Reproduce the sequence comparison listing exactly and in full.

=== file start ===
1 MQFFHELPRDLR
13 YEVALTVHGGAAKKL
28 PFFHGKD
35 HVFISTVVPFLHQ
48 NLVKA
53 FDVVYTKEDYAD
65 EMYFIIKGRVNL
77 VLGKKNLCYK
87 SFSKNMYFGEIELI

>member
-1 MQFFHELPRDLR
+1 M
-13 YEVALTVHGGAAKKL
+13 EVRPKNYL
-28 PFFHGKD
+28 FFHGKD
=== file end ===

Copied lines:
1 MQFFHELPRDLR
13 YEVALTVHGGAAKKL
28 PFFHGKD
35 HVFISTVVPFLHQ
48 NLVKA
53 FDVVYTKEDYAD
65 EMYFIIKGRVNL
77 VLGKKNLCYK
87 SFSKNMYFGEIELI

>member
-1 MQFFHELPRDLR
+1 M
-13 YEVALTVHGGAAKKL
+13 EVRPKNYL
-28 PFFHGKD
+28 FFHGKD